Bird Flu What Can We Do About It
A Little History.We continually get warnings of a Bird Flu pandemic. So far, all cases of Bird Flu have come from contact with infected birds. Half of those who have contacted the Bird Flu have died.
There has been no human to human transfer of the Bird Flu. The fear is that the virus will mutate to a form that will allow direct human contact to pass the virus.The Bird Flu is related to the Flu of 1918 that started in the United States at our ports and then spread through military camps such as Fort Dodge, Iowa. The pandemic was worldwide and the death total exceeded that of the then current war, World War I known as the Great War.To read about the 1918 epidemic go to http://virus.
stanford.edu/uda/. The most susceptible victims were those between the years of 20 and 40. The young and old were spared as is predicted with the Bird Flu.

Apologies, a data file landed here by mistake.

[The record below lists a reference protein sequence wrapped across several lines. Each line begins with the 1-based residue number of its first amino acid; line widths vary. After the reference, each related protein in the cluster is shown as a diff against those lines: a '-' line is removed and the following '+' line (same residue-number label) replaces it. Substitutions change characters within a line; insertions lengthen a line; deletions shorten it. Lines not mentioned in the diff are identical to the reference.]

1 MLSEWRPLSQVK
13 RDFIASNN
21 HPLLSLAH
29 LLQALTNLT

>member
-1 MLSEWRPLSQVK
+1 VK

My father caught influenza in 1918. My cousin's father was pronounced dead in France because he was near death. He was tagged on his toe as a goner. Somehow, he recovered.
The flu knew no boundaries. Hermits were found dead in the Pine Barrens of New Jersey and in other remote locations. Hospitals were crammed full and morticians and grave diggers were in short supply.
See the Stanford University URL for the gory details.According to the Stanford University reference, school children jumped rope to the following rhyme:.I had a little bird, Its name was Enza.
I opened the window, And in-flu-enza.A Little Flu Goes a Long Way.The influenza plague of 1918 was thought to have originated in Spain so it was called the Spanish Flu. It occurred in three cycles as it circled the earth again and again.
Our reference URL from Stanford University says that 80-90% of the population contacted the Spanish Flu. Only two inhabited islands escaped the flu. As the article says, in India, the flu killed 50 out of every 1000 people or 5% of the population. Scientists are studying the flu of 1918 because they think it is similar or identical to Bird Flu.The year before last when we had a serious flu epidemic, I was not able to get vaccine here in Idaho.